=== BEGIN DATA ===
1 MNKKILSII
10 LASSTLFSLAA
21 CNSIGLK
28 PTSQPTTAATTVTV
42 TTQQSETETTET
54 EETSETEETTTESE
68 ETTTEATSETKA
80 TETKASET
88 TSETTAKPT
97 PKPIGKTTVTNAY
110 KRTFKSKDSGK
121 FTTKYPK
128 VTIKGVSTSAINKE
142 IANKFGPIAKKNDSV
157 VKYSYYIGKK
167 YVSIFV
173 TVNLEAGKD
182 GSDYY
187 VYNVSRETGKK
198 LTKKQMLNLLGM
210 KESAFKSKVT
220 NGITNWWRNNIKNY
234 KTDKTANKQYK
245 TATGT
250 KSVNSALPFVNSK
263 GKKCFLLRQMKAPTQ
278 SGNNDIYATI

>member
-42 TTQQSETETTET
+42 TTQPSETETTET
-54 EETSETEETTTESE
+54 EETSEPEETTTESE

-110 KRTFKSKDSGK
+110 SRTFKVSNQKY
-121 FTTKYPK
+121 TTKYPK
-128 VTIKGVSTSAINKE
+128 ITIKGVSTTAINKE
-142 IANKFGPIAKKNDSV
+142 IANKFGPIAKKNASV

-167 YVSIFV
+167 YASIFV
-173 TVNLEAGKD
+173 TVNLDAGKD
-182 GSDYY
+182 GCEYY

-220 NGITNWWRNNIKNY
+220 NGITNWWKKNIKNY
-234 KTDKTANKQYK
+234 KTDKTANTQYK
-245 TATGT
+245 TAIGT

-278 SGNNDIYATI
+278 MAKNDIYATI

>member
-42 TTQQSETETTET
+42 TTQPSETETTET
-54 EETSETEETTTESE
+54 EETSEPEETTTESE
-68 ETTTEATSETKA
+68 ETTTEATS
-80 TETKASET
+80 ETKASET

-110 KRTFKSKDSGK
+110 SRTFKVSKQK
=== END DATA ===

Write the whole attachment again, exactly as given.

1 MNKKILSII
10 LASSTLFSLAA
21 CNSIGLK
28 PTSQPTTAATTVTV
42 TTQQSETETTET
54 EETSETEETTTESE
68 ETTTEATSETKA
80 TETKASET
88 TSETTAKPT
97 PKPIGKTTVTNAY
110 KRTFKSKDSGK
121 FTTKYPK
128 VTIKGVSTSAINKE
142 IANKFGPIAKKNDSV
157 VKYSYYIGKK
167 YVSIFV
173 TVNLEAGKD
182 GSDYY
187 VYNVSRETGKK
198 LTKKQMLNLLGM
210 KESAFKSKVT
220 NGITNWWRNNIKNY
234 KTDKTANKQYK
245 TATGT
250 KSVNSALPFVNSK
263 GKKCFLLRQMKAPTQ
278 SGNNDIYATI

>member
-42 TTQQSETETTET
+42 TTQPSETETTET
-54 EETSETEETTTESE
+54 EETSEPEETTTESE

-110 KRTFKSKDSGK
+110 SRTFKVSNQKY
-121 FTTKYPK
+121 TTKYPK
-128 VTIKGVSTSAINKE
+128 ITIKGVSTTAINKE
-142 IANKFGPIAKKNDSV
+142 IANKFGPIAKKNASV

-167 YVSIFV
+167 YASIFV
-173 TVNLEAGKD
+173 TVNLDAGKD
-182 GSDYY
+182 GCEYY

-220 NGITNWWRNNIKNY
+220 NGITNWWKKNIKNY
-234 KTDKTANKQYK
+234 KTDKTANTQYK
-245 TATGT
+245 TAIGT

-278 SGNNDIYATI
+278 MAKNDIYATI

>member
-42 TTQQSETETTET
+42 TTQPSETETTET
-54 EETSETEETTTESE
+54 EETSEPEETTTESE
-68 ETTTEATSETKA
+68 ETTTEATS
-80 TETKASET
+80 ETKASET

-110 KRTFKSKDSGK
+110 SRTFKVSKQK